Writing Op-Eds

Periodically, AWP posts alerts in the Writer's News about steps our members can take to advocate support for the literary arts. If your institution or arts organization is facing cuts to its federal or state budget, consider writing an op-ed piece for your local paper that argues for greater support for writers and their work.

Keep it short.

800 words is the typical length of a piece in the opinions and editorials section of your newspaper. Your article is unlikely to be considered if it exceeds the usual length. The newsroom is a busy place, and editors are unlikely to have time to whittle a long diatribe down to an appropriate length.

Dramatize the local impact.

The editors considering your piece will be more inclined to publish your piece if it demonstrates a strong connection to your local community. What have recent budget cuts done to your local library, local tuition rates, your public schools, your arts council, or your favorite theater?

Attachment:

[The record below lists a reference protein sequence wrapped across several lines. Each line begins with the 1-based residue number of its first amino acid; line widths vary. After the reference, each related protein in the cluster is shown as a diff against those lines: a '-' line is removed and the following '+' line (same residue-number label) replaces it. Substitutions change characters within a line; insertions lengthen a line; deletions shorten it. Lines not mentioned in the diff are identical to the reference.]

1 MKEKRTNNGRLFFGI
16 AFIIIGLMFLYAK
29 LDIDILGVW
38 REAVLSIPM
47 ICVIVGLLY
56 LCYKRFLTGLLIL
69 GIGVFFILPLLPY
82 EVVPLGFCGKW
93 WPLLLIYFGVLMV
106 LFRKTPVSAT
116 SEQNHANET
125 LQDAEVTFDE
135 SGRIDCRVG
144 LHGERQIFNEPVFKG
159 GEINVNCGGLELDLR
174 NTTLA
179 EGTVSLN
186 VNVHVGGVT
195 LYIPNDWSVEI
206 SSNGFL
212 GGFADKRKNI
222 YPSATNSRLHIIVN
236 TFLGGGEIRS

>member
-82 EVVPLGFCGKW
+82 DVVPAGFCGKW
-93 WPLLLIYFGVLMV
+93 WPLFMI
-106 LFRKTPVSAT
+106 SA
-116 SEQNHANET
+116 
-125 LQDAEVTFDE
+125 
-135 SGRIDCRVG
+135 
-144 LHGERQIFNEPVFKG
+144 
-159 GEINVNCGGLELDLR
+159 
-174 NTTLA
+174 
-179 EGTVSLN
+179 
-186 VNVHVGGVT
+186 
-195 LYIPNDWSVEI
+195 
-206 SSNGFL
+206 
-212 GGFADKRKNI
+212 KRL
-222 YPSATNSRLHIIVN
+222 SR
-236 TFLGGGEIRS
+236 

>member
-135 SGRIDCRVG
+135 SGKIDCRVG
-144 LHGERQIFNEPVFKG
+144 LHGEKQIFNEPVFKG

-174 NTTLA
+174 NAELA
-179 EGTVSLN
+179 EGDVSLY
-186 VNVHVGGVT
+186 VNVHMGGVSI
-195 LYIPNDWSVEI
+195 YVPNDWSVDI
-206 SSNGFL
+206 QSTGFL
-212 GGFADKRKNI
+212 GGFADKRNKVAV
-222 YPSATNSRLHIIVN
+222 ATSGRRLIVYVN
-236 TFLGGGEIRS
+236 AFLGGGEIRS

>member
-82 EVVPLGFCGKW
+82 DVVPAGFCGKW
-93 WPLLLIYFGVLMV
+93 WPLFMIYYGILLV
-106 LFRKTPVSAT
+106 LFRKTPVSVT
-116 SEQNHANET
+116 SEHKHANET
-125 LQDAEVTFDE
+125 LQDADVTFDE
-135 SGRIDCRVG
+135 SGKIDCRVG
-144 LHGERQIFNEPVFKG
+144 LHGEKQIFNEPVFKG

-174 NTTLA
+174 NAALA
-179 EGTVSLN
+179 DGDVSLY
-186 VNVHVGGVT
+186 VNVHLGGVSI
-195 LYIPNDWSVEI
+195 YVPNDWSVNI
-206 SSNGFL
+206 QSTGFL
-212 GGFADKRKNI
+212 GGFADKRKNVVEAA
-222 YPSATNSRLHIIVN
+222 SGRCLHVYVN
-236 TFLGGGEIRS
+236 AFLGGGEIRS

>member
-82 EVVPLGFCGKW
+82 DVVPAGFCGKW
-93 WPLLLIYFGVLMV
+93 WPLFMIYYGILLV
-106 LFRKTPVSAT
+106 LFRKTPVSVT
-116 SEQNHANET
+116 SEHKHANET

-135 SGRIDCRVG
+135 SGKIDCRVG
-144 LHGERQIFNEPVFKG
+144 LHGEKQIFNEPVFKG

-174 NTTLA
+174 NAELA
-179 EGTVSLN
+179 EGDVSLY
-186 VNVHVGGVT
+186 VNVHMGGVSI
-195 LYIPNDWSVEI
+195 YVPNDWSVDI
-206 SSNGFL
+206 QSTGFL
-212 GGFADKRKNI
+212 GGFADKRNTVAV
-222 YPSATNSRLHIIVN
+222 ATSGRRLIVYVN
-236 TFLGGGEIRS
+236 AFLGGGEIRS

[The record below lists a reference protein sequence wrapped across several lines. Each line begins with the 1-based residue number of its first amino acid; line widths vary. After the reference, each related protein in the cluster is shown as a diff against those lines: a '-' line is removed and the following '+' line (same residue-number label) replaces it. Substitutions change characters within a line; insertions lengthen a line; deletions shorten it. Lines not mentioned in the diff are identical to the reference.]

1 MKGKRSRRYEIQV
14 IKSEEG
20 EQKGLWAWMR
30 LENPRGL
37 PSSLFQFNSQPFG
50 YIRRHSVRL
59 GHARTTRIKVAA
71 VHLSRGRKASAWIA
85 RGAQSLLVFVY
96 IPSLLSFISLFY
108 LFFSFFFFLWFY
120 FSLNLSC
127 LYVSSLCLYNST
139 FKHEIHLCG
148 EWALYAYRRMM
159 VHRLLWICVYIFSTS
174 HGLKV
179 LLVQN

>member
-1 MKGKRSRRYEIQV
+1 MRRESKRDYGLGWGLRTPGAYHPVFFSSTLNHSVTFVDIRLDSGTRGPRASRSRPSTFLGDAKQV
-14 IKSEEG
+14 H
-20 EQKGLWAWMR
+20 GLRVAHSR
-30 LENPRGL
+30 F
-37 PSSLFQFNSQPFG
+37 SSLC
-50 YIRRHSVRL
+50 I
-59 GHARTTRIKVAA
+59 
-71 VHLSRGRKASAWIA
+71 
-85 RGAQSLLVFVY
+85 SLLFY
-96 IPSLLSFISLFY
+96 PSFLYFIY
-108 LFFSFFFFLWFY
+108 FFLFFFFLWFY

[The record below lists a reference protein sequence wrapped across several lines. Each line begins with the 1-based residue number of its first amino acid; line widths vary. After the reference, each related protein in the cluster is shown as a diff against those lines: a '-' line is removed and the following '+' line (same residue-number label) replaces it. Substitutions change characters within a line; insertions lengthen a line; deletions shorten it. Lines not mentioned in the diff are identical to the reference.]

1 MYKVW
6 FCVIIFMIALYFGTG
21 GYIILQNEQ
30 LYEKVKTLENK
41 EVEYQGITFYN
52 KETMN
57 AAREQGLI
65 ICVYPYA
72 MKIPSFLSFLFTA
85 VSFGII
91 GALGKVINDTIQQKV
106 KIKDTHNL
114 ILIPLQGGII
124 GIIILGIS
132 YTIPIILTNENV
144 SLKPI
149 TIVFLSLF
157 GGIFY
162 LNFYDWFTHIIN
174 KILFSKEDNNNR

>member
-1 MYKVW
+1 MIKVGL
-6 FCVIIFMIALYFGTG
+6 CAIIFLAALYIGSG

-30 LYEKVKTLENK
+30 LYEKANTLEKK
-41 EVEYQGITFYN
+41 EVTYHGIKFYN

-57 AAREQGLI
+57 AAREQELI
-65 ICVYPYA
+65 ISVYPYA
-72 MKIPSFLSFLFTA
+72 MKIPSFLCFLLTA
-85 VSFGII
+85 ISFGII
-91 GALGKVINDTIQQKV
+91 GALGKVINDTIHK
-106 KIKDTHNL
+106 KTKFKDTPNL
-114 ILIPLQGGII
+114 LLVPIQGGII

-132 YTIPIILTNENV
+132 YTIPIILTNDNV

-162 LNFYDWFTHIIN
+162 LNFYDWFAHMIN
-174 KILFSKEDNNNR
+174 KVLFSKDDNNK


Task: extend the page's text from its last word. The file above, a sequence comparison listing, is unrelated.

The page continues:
Woo and persuade, don’t demonize.

Although you may feel impassioned about the subject, seek to persuade your adversaries rather than to insult or punish them.

Make sure your information is accurate.

Nothing will undermine the strength of your argument as much as inaccurate information or obsolete analysis. Consider your sources carefully.

Make sure your information is up to date.

News regarding federal and state budget-making processes change overnight, and political positions are just as mercurial. Check your favorite news media, the Internet, and our helpful links for up-to-date analysis and alerts.

Include your contact information.

Provide your work phone number, your home phone number, and your email address so that the editors can contact you should they decide to publish your piece.